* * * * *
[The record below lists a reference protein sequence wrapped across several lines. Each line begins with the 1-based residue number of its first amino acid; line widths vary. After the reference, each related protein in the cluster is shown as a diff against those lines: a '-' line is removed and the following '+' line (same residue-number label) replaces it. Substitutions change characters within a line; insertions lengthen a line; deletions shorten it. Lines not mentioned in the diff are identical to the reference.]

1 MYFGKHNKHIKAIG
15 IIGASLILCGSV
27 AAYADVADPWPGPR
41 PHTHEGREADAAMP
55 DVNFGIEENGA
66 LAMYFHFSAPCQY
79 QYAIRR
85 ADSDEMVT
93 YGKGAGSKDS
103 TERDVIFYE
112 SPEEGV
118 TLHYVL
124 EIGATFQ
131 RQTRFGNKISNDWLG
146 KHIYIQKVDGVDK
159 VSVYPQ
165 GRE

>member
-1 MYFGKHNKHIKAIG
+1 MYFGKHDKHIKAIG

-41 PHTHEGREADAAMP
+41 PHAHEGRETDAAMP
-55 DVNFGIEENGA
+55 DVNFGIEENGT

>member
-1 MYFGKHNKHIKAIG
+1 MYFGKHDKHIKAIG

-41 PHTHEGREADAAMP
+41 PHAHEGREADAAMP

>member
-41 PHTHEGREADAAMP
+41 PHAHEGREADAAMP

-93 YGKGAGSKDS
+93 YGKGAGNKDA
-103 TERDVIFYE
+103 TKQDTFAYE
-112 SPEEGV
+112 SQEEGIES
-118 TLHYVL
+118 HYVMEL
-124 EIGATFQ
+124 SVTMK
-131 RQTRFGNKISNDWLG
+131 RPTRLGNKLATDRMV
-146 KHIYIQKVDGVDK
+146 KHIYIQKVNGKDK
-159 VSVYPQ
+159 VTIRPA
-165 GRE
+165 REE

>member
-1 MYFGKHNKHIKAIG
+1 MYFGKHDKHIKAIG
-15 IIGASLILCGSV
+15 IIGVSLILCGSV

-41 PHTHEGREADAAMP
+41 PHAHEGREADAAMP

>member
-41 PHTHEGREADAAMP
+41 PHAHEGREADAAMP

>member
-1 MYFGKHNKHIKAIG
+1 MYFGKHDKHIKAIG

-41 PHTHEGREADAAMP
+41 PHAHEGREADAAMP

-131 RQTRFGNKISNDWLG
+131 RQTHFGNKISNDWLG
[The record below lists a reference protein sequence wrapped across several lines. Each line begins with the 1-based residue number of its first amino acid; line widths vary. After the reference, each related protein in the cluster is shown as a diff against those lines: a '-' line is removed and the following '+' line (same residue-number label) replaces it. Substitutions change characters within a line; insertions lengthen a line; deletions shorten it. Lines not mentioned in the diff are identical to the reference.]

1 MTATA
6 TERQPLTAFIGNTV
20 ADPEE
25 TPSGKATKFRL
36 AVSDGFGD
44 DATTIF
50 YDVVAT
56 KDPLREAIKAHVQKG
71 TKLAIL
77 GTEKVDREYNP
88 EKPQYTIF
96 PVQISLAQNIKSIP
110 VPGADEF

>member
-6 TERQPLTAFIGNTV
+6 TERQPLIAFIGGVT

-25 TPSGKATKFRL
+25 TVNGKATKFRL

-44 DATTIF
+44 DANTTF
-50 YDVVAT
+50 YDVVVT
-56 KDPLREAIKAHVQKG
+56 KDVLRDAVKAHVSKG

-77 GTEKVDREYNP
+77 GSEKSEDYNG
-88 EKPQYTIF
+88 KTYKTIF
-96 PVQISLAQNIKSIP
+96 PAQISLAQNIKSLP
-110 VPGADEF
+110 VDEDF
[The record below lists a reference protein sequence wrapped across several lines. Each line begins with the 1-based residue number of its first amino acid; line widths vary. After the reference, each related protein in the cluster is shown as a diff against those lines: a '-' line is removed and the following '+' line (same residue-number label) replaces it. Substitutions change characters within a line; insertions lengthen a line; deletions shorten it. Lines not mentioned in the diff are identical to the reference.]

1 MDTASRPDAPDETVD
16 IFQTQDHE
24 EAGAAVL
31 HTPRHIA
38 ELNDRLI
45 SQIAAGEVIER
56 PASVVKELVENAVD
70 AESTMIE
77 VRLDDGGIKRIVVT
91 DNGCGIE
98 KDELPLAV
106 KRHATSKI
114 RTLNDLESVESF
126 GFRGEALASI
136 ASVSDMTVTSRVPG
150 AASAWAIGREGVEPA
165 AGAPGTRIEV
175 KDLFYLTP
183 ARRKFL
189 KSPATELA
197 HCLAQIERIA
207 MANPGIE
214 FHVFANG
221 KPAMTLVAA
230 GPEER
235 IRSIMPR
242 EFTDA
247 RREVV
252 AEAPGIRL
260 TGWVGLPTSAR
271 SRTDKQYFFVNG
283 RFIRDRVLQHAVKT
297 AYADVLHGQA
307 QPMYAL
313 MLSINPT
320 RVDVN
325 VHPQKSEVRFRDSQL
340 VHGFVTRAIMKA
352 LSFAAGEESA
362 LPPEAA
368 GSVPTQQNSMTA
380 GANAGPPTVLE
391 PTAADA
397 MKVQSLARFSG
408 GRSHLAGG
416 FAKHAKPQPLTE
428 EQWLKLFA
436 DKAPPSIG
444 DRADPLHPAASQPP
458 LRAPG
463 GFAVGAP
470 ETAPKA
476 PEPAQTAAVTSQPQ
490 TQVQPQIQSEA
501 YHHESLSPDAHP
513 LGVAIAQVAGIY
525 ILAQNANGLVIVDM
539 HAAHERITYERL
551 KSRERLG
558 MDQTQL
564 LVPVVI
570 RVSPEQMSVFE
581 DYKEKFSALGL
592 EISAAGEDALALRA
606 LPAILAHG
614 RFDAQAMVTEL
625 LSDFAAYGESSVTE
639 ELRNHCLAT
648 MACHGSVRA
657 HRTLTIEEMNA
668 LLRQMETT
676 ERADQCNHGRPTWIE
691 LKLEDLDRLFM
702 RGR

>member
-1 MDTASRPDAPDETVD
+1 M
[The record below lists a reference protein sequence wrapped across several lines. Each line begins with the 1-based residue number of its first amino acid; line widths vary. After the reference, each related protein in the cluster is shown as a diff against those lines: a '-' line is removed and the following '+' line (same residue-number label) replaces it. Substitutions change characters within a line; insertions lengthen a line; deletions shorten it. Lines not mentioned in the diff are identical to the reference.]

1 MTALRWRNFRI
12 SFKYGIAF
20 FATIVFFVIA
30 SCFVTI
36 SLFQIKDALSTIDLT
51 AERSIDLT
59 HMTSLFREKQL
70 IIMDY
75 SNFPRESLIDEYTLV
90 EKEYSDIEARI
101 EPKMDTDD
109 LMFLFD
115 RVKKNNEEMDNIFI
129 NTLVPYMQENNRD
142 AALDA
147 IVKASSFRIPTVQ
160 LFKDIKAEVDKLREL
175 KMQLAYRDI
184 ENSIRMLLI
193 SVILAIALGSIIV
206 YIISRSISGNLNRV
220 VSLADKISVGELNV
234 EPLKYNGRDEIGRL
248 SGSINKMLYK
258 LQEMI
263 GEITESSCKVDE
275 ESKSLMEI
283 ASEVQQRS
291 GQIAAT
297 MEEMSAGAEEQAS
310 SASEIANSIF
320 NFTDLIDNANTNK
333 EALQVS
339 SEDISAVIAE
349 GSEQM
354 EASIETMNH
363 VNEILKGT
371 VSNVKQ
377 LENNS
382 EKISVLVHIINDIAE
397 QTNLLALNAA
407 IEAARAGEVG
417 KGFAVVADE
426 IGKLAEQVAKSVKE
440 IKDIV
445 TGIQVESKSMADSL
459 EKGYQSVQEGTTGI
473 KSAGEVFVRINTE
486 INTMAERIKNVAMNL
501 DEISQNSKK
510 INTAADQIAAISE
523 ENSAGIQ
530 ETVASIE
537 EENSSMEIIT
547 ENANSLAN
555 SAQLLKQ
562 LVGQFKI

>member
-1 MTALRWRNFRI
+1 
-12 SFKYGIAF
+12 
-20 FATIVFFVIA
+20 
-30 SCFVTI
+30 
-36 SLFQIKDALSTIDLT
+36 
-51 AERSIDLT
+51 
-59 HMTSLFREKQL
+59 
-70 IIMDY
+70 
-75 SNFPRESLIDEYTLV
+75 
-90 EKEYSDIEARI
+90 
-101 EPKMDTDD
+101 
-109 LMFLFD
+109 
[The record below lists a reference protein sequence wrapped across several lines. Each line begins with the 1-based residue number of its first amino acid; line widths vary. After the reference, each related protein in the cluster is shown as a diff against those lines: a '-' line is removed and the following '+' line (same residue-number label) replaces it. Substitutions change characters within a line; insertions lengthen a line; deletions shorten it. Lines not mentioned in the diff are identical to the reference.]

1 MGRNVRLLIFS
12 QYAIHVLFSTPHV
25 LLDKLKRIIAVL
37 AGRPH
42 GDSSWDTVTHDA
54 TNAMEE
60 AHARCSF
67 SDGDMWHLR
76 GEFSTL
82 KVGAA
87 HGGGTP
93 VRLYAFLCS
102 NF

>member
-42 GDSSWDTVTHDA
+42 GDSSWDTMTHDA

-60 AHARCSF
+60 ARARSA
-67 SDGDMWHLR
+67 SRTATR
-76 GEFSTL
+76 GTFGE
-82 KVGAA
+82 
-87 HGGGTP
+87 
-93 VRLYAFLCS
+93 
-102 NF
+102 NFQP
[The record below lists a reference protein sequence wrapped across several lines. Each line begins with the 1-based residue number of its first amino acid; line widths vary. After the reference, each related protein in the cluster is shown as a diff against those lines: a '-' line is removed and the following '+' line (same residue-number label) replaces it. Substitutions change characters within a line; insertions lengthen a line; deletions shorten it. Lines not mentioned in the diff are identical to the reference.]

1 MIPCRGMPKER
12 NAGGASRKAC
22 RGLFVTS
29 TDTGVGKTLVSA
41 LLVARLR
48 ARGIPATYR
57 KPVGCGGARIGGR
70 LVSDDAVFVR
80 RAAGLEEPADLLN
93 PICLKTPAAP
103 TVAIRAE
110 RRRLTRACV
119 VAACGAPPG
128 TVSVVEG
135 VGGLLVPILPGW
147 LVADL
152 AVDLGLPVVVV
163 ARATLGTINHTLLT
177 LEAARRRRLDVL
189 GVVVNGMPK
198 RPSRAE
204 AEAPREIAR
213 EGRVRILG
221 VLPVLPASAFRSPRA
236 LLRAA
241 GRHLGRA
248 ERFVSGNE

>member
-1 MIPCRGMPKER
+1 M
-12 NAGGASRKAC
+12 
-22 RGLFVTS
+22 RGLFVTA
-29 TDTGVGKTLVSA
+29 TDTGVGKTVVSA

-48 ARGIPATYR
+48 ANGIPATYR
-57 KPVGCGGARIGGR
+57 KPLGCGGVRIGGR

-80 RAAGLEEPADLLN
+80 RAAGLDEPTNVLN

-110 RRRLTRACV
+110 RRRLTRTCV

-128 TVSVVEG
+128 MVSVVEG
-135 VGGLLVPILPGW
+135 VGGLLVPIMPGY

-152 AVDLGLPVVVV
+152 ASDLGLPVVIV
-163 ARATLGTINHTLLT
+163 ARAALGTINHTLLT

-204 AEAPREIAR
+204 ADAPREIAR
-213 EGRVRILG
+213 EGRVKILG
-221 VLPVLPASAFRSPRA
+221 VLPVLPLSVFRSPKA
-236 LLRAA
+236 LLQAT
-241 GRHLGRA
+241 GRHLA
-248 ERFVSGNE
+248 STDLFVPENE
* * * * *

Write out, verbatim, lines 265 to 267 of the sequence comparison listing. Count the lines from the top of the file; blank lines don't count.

12 QYAIHVLFSTPHV
25 LLDKLKRIIAVL
37 AGRPH